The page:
Nine Inch Nails Fans Create Incredible Live DVD From Footage: Encourage Everyone To Share Widely

from the have-fun-with-it dept

You may recall that about a year ago, Trent Reznor jokingly mentioned that 400 gigs of high definition video footage of some shows from Nine Inch Nail's previous tour had been released online "by a mysterious, shadowy group of subversives." Not only that, he noted "I'll bet some enterprising fans could assemble something pretty cool." Now, of course it was Rezor's own people who were "leaking" the content, but we'd been hearing all sorts of cool things about what they were doing, and on Christmas Eve they officially released what they had put together called "Another Version Of The Truth: The Gift." It's an amazing display of crowdsourced teamwork by a group calling itself "This One Is On Us," a play on Reznor's statement when he released "The Slip" as a completely free download, when he said "This one's on me."

As they note, it took 12 months, involving a "core team of dozens (with a network of thousands), spanning 3 continents, 4 languages, 5 specialist teams [and] countless sleepless nights." And what did they come out with? Well, it's a concert video that's available in pretty much any format you might want (and they're still adding more). In fact you'll soon be able to get it in Blu-ray. But in the meantime, you can get it in standard DVD of dual layer DVD formats. You can get it for the PS3 or as a basic .MOV file. There's a version catering to those who want to watch on an iPod, and (of course) it's on YouTube.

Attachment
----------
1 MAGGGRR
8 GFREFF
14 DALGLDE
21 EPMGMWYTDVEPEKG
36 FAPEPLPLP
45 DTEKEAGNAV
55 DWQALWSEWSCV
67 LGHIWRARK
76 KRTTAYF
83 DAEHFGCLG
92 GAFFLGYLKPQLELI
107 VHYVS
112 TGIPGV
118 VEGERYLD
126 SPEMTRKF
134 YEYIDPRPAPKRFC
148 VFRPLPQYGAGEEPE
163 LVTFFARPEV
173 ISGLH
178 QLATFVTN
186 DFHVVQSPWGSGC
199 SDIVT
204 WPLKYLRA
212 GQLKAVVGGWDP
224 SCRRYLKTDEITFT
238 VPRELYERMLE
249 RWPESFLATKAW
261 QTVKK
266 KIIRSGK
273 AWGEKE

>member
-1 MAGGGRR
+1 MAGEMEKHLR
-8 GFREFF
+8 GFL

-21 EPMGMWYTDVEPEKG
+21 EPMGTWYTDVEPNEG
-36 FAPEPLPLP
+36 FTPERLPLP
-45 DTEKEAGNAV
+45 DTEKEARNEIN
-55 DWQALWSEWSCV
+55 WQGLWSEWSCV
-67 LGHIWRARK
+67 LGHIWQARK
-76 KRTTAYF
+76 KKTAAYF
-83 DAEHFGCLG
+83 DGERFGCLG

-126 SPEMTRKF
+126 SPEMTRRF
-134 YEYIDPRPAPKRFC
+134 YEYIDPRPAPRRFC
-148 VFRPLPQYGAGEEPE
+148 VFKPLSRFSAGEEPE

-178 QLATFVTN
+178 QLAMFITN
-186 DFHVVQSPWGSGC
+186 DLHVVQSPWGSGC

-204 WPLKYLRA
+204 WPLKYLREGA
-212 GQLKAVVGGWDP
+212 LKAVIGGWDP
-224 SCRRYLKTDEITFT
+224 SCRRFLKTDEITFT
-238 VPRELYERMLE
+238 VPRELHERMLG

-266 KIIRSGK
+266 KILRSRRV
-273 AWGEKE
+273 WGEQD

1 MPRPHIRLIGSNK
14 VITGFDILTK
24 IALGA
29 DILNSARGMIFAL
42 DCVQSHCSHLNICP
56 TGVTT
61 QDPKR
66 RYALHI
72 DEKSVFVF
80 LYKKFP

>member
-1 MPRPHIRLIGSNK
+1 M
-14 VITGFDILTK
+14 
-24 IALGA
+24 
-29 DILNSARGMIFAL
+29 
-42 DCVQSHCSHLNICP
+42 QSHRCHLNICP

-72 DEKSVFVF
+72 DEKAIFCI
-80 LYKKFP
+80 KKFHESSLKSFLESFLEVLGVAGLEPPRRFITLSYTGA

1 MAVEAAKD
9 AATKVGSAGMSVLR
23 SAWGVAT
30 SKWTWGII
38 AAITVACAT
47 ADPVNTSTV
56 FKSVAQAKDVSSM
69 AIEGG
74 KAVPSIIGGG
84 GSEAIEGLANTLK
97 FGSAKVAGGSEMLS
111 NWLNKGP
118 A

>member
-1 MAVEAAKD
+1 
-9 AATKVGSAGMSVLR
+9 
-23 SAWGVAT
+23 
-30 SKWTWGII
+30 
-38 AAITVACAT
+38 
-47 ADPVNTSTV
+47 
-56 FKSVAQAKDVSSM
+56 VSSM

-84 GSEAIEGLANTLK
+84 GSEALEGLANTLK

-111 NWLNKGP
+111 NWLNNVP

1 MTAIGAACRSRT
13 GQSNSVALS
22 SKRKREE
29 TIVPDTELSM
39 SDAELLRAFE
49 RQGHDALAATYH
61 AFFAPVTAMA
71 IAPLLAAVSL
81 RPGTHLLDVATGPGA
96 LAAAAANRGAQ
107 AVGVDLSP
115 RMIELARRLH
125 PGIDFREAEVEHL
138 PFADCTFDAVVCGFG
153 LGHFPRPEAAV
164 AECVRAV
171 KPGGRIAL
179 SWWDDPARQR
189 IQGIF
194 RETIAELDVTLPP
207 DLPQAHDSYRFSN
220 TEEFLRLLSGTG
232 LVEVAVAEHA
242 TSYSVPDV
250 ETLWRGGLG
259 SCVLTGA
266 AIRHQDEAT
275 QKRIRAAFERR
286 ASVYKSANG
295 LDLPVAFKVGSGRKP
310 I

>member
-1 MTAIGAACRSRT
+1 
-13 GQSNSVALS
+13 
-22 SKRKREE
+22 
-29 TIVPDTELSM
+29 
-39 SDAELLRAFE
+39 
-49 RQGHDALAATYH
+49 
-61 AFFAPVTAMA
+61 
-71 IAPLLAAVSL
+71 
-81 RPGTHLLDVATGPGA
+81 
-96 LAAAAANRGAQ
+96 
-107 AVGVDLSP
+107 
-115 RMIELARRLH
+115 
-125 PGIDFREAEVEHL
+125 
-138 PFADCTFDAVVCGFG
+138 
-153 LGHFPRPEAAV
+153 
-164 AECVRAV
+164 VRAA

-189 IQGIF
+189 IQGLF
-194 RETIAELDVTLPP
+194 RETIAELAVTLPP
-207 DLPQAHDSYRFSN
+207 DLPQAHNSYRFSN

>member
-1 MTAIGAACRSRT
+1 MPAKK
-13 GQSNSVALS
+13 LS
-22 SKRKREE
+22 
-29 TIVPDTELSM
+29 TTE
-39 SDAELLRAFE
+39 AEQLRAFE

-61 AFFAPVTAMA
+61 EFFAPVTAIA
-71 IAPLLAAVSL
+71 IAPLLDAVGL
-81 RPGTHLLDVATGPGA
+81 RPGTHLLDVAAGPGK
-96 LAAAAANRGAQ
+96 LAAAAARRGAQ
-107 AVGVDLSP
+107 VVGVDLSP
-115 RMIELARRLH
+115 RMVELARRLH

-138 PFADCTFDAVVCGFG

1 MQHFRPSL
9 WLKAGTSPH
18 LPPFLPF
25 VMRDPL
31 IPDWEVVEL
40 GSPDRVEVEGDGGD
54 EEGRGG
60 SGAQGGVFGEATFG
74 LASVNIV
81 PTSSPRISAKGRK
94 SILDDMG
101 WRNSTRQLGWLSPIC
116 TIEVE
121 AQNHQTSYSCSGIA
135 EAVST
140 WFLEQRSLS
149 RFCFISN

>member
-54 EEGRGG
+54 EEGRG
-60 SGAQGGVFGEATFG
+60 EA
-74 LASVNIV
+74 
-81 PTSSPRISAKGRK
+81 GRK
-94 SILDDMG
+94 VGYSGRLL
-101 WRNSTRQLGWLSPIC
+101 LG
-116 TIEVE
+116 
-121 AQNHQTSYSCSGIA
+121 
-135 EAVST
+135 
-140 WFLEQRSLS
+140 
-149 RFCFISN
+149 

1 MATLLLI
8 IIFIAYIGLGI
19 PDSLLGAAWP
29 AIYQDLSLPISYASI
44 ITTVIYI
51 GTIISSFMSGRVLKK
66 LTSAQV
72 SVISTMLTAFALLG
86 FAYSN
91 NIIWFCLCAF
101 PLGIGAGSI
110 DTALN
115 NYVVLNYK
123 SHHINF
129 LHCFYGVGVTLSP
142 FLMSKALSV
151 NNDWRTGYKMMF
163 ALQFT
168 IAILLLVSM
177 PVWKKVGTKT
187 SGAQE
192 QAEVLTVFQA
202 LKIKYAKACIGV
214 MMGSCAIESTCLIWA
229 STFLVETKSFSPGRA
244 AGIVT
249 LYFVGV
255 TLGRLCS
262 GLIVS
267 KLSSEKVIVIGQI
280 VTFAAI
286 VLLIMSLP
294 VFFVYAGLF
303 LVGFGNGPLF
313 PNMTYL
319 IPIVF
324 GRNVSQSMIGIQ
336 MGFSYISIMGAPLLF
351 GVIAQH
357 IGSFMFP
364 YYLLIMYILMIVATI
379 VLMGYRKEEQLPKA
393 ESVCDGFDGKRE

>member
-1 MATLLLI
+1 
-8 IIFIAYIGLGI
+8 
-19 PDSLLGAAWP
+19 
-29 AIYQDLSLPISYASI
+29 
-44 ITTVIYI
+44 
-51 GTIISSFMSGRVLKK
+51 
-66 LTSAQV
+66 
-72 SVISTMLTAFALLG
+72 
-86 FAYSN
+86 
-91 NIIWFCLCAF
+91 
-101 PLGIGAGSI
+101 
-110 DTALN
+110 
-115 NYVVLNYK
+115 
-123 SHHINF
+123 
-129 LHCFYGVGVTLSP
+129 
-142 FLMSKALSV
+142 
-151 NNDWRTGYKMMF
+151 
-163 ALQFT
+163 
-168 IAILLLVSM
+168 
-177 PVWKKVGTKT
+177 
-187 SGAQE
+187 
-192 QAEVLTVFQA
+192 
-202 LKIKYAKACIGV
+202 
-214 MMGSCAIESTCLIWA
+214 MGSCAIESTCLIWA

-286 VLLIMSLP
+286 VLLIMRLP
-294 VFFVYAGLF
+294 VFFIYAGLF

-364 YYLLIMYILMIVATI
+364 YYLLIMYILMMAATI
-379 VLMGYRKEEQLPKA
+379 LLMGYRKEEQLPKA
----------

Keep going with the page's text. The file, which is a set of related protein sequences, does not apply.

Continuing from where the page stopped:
And as we're being told how awful BitTorrent is and how various torrent trackers and search engines need to be shut down, the folks behind this effort released it under a Creative Commons license, and people are being told that they "are encouraged to seed for as long as possible." As for Reznor himself? He notes that he's "blown away" and reminded (yet again) that Nine Inch Nails fans "kick ass."

But Bittorrent can't be used for any legitimate purpose, right? And musicians can't possibly embrace what the technology allows? Once again, we're seeing why those who embrace what technology allows will do just fine moving forward. It's only those who think that the answer is to bring out the lawyers and try to hold back progress who will find themselves struggling to create business models that work.

Filed Under: fans, file sharing, nine inch nails, trent reznor, video


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  1. icon
    Mike Masnick (profile), 28 Dec 2009 @ 3:05pm

    Re: Re:

    I hear this argument quite often, and I just have to say no, wrong. They exercise their choice when they release a work to the world. The world then will do with it what they please. It is only through a series of artificial boundaries that we've been accustomed to think that way.

    It's as if I made the first washing machine, said this device should only be used for washing clothing, and then got upset when a couple guys used it to make a dialysis machine.


    Exactly! This is the point I was trying to make to our lawyer friend above, who seems to think that the law requires respect. It does not. There are all different ways to get respect, but "because the law says so" doesn't make much sense.

    What you are showing -- and what he apparently has failed to grasp -- is that true respect means not limiting human output and creativity.

    Respect is in the eye of the beholder, but he seems to think that he is the final arbiter of what does and what does not require respect. I find that incredibly disrespectful. But I would never make some blanket statement about how others need to be respectful based on some made up standard.

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